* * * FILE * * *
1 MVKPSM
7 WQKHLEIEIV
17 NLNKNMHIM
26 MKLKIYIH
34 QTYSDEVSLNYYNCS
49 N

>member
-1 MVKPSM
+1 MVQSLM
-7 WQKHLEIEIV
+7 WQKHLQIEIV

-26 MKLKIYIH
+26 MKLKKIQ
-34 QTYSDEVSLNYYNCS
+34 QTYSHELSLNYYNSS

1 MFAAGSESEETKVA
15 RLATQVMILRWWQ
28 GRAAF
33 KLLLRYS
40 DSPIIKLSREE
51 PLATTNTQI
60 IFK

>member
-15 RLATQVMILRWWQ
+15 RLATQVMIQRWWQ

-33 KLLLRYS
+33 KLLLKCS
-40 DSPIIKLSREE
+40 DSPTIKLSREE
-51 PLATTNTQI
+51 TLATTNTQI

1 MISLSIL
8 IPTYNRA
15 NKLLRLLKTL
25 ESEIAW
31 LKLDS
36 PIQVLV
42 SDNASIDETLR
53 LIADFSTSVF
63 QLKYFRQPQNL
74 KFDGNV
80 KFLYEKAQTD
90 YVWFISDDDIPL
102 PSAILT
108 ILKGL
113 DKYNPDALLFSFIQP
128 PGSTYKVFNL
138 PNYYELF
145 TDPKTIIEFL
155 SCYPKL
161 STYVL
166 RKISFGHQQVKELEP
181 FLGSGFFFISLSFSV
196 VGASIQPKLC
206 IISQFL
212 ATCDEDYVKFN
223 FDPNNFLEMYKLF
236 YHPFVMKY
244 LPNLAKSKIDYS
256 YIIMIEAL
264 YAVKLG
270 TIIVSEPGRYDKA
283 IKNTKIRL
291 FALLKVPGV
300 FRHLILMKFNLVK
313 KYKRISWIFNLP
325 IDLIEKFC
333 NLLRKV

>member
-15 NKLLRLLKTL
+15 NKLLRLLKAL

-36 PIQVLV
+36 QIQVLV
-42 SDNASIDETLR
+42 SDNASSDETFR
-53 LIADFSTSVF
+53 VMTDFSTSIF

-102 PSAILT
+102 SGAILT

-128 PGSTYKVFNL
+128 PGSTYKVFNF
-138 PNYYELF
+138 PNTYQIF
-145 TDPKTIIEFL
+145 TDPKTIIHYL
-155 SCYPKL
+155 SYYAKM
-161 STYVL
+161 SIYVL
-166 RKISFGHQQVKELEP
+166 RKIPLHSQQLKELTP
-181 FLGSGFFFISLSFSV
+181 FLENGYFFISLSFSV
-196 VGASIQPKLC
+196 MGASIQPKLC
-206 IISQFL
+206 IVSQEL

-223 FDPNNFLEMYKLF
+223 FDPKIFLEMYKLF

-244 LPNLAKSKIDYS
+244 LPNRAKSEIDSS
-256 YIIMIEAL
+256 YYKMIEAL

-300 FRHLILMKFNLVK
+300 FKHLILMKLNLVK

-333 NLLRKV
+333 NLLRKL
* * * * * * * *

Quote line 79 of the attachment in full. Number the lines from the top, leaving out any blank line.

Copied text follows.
+102 SGAILT